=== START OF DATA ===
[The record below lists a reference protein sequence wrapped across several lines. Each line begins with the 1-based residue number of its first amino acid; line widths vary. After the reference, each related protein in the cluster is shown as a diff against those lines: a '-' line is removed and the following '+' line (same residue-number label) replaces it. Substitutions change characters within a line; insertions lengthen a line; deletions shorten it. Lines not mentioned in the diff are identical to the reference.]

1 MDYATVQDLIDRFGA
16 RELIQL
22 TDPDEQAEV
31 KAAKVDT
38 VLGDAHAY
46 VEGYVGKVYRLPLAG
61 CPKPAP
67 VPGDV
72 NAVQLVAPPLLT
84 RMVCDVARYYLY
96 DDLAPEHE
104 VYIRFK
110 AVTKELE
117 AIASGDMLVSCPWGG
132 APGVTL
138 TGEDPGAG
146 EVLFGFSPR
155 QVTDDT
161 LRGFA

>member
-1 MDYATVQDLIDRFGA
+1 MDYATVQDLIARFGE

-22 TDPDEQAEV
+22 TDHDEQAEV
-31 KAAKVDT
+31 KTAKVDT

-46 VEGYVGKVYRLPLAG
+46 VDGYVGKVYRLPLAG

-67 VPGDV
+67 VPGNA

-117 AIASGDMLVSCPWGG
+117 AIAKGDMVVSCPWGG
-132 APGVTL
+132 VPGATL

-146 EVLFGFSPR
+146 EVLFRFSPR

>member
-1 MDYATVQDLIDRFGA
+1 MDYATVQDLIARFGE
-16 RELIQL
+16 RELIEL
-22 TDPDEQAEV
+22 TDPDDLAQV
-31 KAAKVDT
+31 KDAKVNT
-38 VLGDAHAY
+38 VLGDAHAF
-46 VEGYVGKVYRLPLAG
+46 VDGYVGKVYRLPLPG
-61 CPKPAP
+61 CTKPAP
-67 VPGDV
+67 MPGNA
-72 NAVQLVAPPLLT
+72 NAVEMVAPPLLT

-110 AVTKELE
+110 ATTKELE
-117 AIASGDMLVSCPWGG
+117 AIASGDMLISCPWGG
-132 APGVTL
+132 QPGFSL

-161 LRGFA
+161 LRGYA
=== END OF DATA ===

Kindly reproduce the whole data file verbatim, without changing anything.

[The record below lists a reference protein sequence wrapped across several lines. Each line begins with the 1-based residue number of its first amino acid; line widths vary. After the reference, each related protein in the cluster is shown as a diff against those lines: a '-' line is removed and the following '+' line (same residue-number label) replaces it. Substitutions change characters within a line; insertions lengthen a line; deletions shorten it. Lines not mentioned in the diff are identical to the reference.]

1 MDYATVQDLIDRFGA
16 RELIQL
22 TDPDEQAEV
31 KAAKVDT
38 VLGDAHAY
46 VEGYVGKVYRLPLAG
61 CPKPAP
67 VPGDV
72 NAVQLVAPPLLT
84 RMVCDVARYYLY
96 DDLAPEHE
104 VYIRFK
110 AVTKELE
117 AIASGDMLVSCPWGG
132 APGVTL
138 TGEDPGAG
146 EVLFGFSPR
155 QVTDDT
161 LRGFA

>member
-1 MDYATVQDLIDRFGA
+1 MDYATVQDLIARFGE

-22 TDPDEQAEV
+22 TDHDEQAEV
-31 KAAKVDT
+31 KTAKVDT

-46 VEGYVGKVYRLPLAG
+46 VDGYVGKVYRLPLAG

-67 VPGDV
+67 VPGNA

-117 AIASGDMLVSCPWGG
+117 AIAKGDMVVSCPWGG
-132 APGVTL
+132 VPGATL

-146 EVLFGFSPR
+146 EVLFRFSPR

>member
-1 MDYATVQDLIDRFGA
+1 MDYATVQDLIARFGE
-16 RELIQL
+16 RELIEL
-22 TDPDEQAEV
+22 TDPDDLAQV
-31 KAAKVDT
+31 KDAKVNT
-38 VLGDAHAY
+38 VLGDAHAF
-46 VEGYVGKVYRLPLAG
+46 VDGYVGKVYRLPLPG
-61 CPKPAP
+61 CTKPAP
-67 VPGDV
+67 MPGNA
-72 NAVQLVAPPLLT
+72 NAVEMVAPPLLT

-110 AVTKELE
+110 ATTKELE
-117 AIASGDMLVSCPWGG
+117 AIASGDMLISCPWGG
-132 APGVTL
+132 QPGFSL

-161 LRGFA
+161 LRGYA